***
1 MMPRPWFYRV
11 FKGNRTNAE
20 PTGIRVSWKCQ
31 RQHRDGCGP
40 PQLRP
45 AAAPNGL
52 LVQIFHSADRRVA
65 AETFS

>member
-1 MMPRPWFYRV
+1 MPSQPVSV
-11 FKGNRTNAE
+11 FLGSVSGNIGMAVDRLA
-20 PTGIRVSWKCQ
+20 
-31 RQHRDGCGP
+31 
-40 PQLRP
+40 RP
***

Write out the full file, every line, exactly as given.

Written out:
1 MMPRPWFYRV
11 FKGNRTNAE
20 PTGIRVSWKCQ
31 RQHRDGCGP
40 PQLRP
45 AAAPNGL
52 LVQIFHSADRRVA
65 AETFS

>member
-1 MMPRPWFYRV
+1 MPSQPVSV
-11 FKGNRTNAE
+11 FLGSVSGNIGMAVDRLA
-20 PTGIRVSWKCQ
+20 
-31 RQHRDGCGP
+31 
-40 PQLRP
+40 RP